Oral once-daily berotralstat for the prevention of hereditary angioedema attacks: A randomized, double-blind, placebo-controlled phase 3 trial

Bruce Zuraw, William R. Lumry, Douglas T. Johnston, Emel Aygören-Pürsün, Aleena Banerji, Jonathan A. Bernstein, Sandra C. Christiansen, Joshua S. Jacobs, Karl V. Sitz, Richard G. Gower, Remi Gagnon, H. James Wedner, Tamar Kinaciyan, Roman Hakl, Jana Hanzlíková, John T. Anderson, Donald L. McNeil, Stephen B. Fritz, William H. Yang, Raffi TachdjianPaula J. Busse, Timothy J. Craig, H. Henry Li, Henriette Farkas, Jessica M. Best, Desiree Clemons, Melanie Cornpropst, Sylvia M. Dobo, Heather A. Iocca, Deborah Kargl, Eniko Nagy, Sharon C. Murray, Phil Collis, William P. Sheridan, Marcus Maurer, Marc A. Riedl

Research output: Contribution to journalArticlepeer-review

6 Scopus citations

Abstract

Background: Berotralstat (BCX7353) is an oral, once-daily inhibitor of plasma kallikrein in development for the prophylaxis of hereditary angioedema (HAE) attacks. Objective: Our aim was to determine the efficacy, safety, and tolerability of berotralstat in patients with HAE over a 24-week treatment period (the phase 3 APeX-2 trial). Methods: APeX-2 was a double-blind, parallel-group study that randomized patients at 40 sites in 11 countries 1:1:1 to receive once-daily berotralstat in a dose of 110 mg or 150 mg or placebo (Clinicaltrials.gov identifier NCT03485911). Patients aged 12 years or older with HAE due to C1 inhibitor deficiency and at least 2 investigator-confirmed HAE attacks in the first 56 days of a prospective run-in period were eligible. The primary efficacy end point was the rate of investigator-confirmed HAE attacks during the 24-week treatment period. Results: A total of 121 patients were randomized; 120 of them received at least 1 dose of the study drug (n = 41, 40, and 39 in the 110-mg dose of berotralstat, 150-mg of dose berotralstat, and placebo groups, respectively). Berotralstat demonstrated a significant reduction in attack rate at both 110 mg (1.65 attacks per month; P =.024) and 150 mg (1.31 attacks per month; P <.001) relative to placebo (2.35 attacks per month). The most frequent treatment-emergent adverse events that occurred more with berotralstat than with placebo were abdominal pain, vomiting, diarrhea, and back pain. No drug-related serious treatment-emergent adverse events occurred. Conclusion: Both the 110-mg and 150-mg doses of berotralstat reduced HAE attack rates compared with placebo and were safe and generally well tolerated. The most favorable benefit-to-risk profile was observed at a dose of 150 mg per day.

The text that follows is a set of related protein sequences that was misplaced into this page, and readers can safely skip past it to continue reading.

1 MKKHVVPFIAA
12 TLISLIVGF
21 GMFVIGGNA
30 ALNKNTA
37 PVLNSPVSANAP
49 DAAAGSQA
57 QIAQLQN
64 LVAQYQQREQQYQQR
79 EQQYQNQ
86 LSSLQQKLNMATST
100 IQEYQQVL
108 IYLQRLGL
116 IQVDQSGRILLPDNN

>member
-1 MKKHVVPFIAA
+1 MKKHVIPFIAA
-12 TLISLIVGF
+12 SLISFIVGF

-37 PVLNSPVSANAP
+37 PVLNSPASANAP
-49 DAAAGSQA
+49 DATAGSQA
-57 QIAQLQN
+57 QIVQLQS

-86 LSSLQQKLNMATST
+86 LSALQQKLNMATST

Original languageEnglish (US)
JournalJournal of Allergy and Clinical Immunology
DOIs
StateAccepted/In press - 2020

All Science Journal Classification (ASJC) codes

  • Immunology and Allergy
  • Immunology

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